Comments about technological history, system fractures, and human resilience from James R. Chiles, the author of Inviting Disaster: Lessons from the Edge of Technology (HarperBusiness 2001; paperback 2002) and The God Machine: From Boomerangs to Black Hawks, the Story of the Helicopter (Random House, 2007, paperback 2008)

Monday, September 13, 2010

NTSB on the case

Mentioned the National Transportation Safety Board on the ground at San Bruno. The board is there because the disaster involved a transportation system. The National Transportation Safety Board is not your conventional bureaucracy. It doesn't promote industries and it can't regulate them either. It's strictly there to make investigations on a wide range of public transportation incidents, then issue preliminary reports and final findings on probable cause. It also maintains a list of the most pressing safety issues. Here's a recent piece on the need for professionalism among regional carriers, highlighted by the NTSB and others. The Board can bring attention, but not force action. Sometimes the lack of an industry or congressional response is frustrating. But I'm glad the NTSB is on the job and it's a model for other nations.

The Chemical Safety Board has a similar mission when it comes to all kinds of plants that process reactive chemicals, not just refineries but factories.

A good description of the NTSB's process is in Bill Adair's book, Mystery of Flight 427, Inside a Crash Investigation. Here's a summary of his book. It's about how investigators puzzled out a mechanical flaw in the rudder actuator that caused a Boeing 737-3B7 to crash six miles from the Pittsburgh, PA airport in 1994.

While investigators head for the site of a disaster as quickly as they can (they keep "go bags" packed and ready) a complex investigation takes time. A year to two years is common, depending on workload and complexity. The principal parties in a major incident, which can be the airplane manufacturer and the pilots' union in the case of an airliner crash, designate representatives to participate in meetings and to review the evidence. Sometimes evidence takes months to locate, such as an engine part that comes off a plane and lands in in a cornfield short of a crash site.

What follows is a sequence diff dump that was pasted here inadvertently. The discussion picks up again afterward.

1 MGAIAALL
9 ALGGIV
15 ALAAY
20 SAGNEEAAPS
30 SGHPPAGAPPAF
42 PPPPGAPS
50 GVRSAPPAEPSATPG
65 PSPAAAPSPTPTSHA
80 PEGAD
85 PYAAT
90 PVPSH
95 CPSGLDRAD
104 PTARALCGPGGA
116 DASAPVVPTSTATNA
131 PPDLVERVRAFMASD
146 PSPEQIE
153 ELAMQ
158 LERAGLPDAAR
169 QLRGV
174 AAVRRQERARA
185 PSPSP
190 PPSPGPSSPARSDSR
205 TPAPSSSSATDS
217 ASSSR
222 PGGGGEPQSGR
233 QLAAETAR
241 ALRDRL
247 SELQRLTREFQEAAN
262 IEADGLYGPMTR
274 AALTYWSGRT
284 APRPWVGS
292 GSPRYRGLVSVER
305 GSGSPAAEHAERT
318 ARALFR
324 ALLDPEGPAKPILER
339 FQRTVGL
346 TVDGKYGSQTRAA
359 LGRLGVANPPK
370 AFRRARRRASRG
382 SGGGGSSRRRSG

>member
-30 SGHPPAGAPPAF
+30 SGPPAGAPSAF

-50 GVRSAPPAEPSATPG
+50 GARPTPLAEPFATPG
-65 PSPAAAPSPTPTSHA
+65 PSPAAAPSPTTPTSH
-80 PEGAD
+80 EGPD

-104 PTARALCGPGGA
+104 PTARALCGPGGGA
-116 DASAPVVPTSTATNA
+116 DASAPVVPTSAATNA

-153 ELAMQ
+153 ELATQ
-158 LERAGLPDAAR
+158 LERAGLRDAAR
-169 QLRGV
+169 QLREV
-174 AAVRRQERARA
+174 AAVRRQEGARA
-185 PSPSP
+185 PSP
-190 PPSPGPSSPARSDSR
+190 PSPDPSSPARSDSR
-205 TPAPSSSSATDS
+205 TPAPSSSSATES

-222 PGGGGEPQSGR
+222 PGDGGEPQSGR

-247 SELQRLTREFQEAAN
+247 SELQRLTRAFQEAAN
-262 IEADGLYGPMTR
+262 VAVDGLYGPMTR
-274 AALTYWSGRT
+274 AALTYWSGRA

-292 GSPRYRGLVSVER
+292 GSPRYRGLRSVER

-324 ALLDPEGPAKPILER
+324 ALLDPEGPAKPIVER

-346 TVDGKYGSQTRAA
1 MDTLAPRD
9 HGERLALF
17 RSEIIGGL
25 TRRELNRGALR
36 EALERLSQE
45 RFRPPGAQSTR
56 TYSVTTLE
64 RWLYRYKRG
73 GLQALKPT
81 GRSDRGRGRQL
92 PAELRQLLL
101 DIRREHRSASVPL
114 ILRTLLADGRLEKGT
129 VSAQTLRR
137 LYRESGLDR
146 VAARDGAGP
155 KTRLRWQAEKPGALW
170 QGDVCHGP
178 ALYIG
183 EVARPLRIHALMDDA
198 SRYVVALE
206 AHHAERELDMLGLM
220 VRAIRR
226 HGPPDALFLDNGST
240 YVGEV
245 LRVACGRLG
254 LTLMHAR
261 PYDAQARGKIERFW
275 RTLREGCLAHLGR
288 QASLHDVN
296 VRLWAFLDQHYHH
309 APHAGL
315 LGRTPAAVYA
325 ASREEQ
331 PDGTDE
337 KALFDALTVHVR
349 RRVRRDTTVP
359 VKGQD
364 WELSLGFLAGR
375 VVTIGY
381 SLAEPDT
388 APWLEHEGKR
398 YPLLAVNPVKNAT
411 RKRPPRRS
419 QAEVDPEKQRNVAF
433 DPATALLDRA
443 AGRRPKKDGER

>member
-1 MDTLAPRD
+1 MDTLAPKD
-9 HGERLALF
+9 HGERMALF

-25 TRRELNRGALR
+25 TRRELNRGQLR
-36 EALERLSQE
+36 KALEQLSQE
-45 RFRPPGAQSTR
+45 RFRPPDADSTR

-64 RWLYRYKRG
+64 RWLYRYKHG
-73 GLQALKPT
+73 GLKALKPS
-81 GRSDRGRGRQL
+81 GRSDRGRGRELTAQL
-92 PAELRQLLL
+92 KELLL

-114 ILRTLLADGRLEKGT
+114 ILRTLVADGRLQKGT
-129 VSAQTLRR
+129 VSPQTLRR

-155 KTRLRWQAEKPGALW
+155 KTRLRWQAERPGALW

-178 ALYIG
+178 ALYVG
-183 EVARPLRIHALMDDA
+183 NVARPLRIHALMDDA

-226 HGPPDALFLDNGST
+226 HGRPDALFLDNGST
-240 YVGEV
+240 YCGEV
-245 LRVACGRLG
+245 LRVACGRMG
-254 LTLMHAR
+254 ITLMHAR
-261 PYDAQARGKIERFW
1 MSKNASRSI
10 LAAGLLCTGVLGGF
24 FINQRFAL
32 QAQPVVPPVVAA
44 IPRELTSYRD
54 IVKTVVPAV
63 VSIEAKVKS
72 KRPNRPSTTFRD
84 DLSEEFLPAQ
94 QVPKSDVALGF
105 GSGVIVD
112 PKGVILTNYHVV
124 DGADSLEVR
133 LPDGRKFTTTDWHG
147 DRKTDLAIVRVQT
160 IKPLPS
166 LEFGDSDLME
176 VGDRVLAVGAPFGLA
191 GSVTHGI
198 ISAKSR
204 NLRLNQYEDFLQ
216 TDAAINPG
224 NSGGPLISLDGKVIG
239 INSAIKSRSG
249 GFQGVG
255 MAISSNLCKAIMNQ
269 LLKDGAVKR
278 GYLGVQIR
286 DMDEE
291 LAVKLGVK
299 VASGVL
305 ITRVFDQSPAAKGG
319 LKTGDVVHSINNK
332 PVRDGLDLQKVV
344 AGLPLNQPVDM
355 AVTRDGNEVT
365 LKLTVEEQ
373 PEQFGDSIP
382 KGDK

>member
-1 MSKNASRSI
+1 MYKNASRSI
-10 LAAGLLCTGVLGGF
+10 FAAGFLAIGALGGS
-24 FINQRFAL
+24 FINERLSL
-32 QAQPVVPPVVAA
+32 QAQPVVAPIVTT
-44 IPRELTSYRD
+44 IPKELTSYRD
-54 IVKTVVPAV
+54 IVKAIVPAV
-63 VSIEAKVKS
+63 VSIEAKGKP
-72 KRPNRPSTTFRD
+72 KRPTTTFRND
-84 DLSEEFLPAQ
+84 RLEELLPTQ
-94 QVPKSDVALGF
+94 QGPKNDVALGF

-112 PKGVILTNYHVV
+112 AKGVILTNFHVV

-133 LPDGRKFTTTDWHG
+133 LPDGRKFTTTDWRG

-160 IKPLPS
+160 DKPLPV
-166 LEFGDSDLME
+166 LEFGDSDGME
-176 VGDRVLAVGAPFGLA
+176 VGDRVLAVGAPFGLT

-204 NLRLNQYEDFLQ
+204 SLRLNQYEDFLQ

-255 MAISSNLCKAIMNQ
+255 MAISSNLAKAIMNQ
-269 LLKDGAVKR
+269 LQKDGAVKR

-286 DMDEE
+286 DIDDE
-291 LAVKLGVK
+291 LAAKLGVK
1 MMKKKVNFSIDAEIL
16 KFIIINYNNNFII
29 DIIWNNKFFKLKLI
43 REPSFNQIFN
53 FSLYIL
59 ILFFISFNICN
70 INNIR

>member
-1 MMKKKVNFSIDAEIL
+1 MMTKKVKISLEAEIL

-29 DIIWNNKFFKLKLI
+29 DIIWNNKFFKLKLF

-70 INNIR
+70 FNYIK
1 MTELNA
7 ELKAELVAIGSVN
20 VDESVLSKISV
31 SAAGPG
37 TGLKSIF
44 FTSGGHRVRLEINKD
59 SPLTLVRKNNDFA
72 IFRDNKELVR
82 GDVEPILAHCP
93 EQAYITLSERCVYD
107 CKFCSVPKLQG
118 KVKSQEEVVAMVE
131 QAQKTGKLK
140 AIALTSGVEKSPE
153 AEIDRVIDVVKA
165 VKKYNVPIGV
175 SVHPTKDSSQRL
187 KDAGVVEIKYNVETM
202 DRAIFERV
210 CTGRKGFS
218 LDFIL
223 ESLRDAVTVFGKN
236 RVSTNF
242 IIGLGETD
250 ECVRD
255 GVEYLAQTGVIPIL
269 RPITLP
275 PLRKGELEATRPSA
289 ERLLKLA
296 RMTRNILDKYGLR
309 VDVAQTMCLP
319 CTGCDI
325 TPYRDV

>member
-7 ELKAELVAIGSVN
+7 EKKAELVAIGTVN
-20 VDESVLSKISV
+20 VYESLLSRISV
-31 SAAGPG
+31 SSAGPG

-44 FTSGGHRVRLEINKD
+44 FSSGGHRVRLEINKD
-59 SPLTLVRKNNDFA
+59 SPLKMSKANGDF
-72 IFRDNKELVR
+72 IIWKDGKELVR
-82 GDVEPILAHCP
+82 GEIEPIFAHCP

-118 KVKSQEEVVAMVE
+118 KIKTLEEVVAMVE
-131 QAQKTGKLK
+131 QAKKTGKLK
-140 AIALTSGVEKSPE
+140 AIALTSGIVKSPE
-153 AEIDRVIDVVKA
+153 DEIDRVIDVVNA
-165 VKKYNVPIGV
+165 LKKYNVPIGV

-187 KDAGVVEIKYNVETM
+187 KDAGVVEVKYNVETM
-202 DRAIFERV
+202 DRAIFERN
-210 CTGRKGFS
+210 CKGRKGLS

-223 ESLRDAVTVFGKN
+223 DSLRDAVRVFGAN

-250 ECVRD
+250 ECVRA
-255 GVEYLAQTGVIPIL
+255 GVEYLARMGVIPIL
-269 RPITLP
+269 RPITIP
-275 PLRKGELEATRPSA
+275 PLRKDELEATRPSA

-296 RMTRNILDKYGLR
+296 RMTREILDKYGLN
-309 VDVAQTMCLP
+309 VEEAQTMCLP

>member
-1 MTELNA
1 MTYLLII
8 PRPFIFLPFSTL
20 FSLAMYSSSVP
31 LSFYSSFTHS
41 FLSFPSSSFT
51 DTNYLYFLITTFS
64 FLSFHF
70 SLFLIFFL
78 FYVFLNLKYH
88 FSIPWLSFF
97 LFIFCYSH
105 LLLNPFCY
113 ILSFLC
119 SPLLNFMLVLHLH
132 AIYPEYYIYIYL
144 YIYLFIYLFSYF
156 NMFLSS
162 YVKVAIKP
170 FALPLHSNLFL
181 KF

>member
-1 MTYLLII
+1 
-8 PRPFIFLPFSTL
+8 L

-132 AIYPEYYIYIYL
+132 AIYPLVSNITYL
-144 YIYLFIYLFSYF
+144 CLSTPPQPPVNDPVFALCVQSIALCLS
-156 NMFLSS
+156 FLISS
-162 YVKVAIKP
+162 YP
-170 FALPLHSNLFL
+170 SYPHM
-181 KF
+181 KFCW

While investigators do have to form hypotheses along the way, as they work toward a report to the board, their ethic is to keep an open mind and let the facts set the course. This can be tough because sometimes key parties get very nervous about what a rigorous investigation might turn up.

Still we can be confident in the board's neutrality. At one time it was connected to the Department of Transportation, but Congress cut those ties in 1975.

The board finishes its work with a "probable cause" finding. Sometimes there is a public hearing. Reporters benefit from the stacks of reports issued and available on the Net. And I think the board's work also benefits from the press's involvement, including the investigative pieces.

I had the chance to meet now-vice chairman Christopher Hart when we were presenting to the Chemical Safety Board staff and members. I was impressed. His specialty when an assistant administrator for system safety with the FAA was the promotion of statistical methods to pick up precursors well before they turn into failures: it's called GAIN, for Global Aviation Information Network. GAIN uses principles lined out by operational research in World War II, which improved military tactics with statistical analysis.

Here's a link to proceedings in 2003 on close-call analysis to improve railroad safety -- a summary of Chris Hart's talk on the application of GAIN principles starts on page 27.

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